(back) Subject: Fish Glue: DO NOT USE FOR ORGAN WORK (unless you want to do it TWICE!)! From: "Richard Schneider" <arpschneider@starband.net> Date: Thu, 30 Jan 2003 12:31:55 -0600   > wcjharrisville wrote: > I am sure the sticky (pun intended) subject of hot glue vs. other > glues has been discussed before. I just don't know where to find it. > I know some of those who use hot glue swear by it for gluing most > everything and dispise anything else. However, the commercial glues > must have their place in the scheme of things. On all my visits to > the C.B. Fisk Organ Company open houses I noticed that their > windchests are assembled using yellow glue. I really want to know > more - the advantages and disadvantages of using different glues.   At the risk of repeating myself, I will re-iterate about the Fish Glue failure problems I had last year due to high humidity for those who did not catch this the first time. I have subsequently learned from others who are "in the know" that the product is really not designed for pipe organ applications.   Further to that, there was an excellent article by Robert Ridgeway on the TO List that I'm re-posting to this forum with due credit given for the authorship:   > We do use fish glue for some applications in the restoration of > automatic > musical instruments but the OVERWHELMING product we use is > hot hide > glue. We buy it directly from the largest manufacturer in the > country: > > Milligan & Higgins > Maple Avenue P.O. Box 506 > Johnstown, NY 12095 (518) 762-4638 > > You must specify the 2X-High Clarity Hide Glue. It is sold ONLY in > 50# > fiber drums for around $3.00 per pound. It is finest hot glue we > have ever > used and find that it works for leather, rubber cloth, gluing wood > back > together, etc. It has excellent tack, low odor, and tremendous > strength > and you can remove it in the future with hot water and/or steam. > > I cannot over stress the value of using a product like hide glue for > proper > restorations. Remember, we are restoring not only for the present > but for > the future and as one who has had to deal with previous white glue > "restorations" on instruments, it is vital to think about the poor > individual who will have to tackle all these machines in another 50- > 75 > years. I cannot think of any legitimate reason for not using hot hide > glue > for all restoration work. The fish glue is useful for a quick fix "in = the > field" since it can be carried in a bottle in a toolbox but I would > never > consider rebuilding an entire instrument using it. Besides, the cost > would > become prohibitive as compared to hot hide glue if you were also to > attempt > to use it for releathering regulators, trems, winkers, etc. We make > up a > fresh pot once a week and keep the glue pot liner in the refrigerator > when > not in use to maintain it. The first thing you want to do is discard the =   > wire hoop that comes with most glue pots and cut a piece of > hardwood dowel > to span the pot liner near the top. You can use this to wipe your > brushes > against and it, unlike the wire hoop, will not react with the glue and > water. It is vital to keep the glue pot covered at all times except > when > you are using it. The glue will evaporate and become far too thick > in a > very short time if you do not. It is also important to remember to > hydrate > the glue when making a new pot. You mix up the dried glue in a > flexible > container (such as an old quart cottage cheese container) with the > proper > amount of clean cool (NOT hot) water and let it absorb the water. It > will, > after a couple of hours, end up looking very much like moist > oatmeal. Only > THEN do you place this hydrated glue into the glue pot to melt. By > properly preparing the glue in this way you nearly double the > holding power > of the product, according to the experts at Milligan & Higgins and > borne > out by our own experiments. Remember, hot hide glue has been > used for > centuries for fine furniture, pipe organ pneumatics, etc. and some > things > just can't be improved upon. > > Sincerely, > > Robert Ridgeway, Curator > Sanfilippo Collection       > Will   -- Richard Schneider, PRES/CEO SCHNEIDER PIPE ORGANS, Inc. Pipe Organ Builders 41-43 Johnston St./P.O. Box 137 Kenney, IL 61749-0137 (217) 944-2454 VOX (217) 944-2527 FAX mailto:arp@schneiderpipeorgans.com SHOP EMAIL mailto:arp@starband.net SHOP SATELLITE EMAIL mailto:arpschneider@starband.net HOME OFFICE EMAIL http://www.schneiderpipeorgans.com WEB PAGE URL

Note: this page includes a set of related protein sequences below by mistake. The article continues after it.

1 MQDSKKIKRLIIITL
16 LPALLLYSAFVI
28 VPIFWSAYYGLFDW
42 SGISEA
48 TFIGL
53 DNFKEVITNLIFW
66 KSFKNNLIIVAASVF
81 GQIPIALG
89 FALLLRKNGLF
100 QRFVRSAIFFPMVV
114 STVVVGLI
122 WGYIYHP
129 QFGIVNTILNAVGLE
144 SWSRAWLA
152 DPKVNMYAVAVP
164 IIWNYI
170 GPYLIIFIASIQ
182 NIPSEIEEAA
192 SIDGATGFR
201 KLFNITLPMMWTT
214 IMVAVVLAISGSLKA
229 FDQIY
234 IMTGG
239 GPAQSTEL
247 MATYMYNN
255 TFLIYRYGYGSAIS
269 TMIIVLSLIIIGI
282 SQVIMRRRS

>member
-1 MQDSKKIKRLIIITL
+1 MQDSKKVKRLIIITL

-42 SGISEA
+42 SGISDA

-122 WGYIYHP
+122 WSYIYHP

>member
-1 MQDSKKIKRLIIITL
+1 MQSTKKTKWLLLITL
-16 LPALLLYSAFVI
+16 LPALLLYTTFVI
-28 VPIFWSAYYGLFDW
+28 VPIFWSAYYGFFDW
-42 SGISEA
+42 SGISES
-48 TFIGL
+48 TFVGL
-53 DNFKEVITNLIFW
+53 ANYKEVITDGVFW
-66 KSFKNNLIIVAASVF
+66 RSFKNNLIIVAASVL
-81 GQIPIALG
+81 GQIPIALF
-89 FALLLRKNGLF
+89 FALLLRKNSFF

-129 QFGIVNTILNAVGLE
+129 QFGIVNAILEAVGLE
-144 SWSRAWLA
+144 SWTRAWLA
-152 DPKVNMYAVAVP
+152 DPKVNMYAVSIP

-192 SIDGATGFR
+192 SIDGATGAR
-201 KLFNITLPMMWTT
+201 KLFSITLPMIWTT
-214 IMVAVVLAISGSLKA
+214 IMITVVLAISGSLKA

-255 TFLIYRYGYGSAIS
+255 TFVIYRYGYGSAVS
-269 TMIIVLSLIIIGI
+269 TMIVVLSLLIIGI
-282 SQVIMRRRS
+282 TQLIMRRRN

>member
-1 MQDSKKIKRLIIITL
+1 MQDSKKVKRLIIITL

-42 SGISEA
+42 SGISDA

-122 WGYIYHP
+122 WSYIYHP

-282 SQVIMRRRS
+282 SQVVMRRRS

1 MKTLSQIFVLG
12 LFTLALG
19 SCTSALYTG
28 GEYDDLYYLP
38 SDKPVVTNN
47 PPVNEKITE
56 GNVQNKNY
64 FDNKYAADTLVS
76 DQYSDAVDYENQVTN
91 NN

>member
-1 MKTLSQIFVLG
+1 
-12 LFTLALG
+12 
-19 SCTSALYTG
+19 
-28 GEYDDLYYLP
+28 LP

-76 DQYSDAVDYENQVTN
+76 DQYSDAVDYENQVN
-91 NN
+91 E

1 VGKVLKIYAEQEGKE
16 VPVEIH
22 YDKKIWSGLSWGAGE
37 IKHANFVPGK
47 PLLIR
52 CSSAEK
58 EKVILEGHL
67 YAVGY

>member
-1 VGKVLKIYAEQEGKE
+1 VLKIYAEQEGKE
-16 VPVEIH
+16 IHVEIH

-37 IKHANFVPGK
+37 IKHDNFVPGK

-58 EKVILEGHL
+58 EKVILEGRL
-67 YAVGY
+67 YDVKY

(back) Subject: cyphering pipes on EP chest From: "danielwh" <danielwh@ns.sympatico.ca> Date: Thu, 30 Jan 2003 17:08:13 -0400   I have been working on the small 30 note Aeolian lever arm windchest. It was without a bottom board. I made a bottom board and drilled the proper channels in it and installed magnets. Problem is, Now that I have installed the bottom board and add wind to it, = I have a few notes that speak immediatly. And these notes speak even if I unhook the wind and blow in the intake of chest with my own wind.. Question is What is wrong Is it possible that the magnet which supposed to route an equal preassure through to the leather poach at the opposite end of the pallet lever isnt getting a sufficient amount of wind to keep it inflated when magnet is not exhausiting it If so, What do I do?? and is there something else that could be wrong? Danielwh       --- Outgoing mail is certified Virus Free. Checked by AVG anti-virus system (http://www.grisoft.com). Version: 6.0.449 / Virus Database: 251 - Release Date: 1/27/2003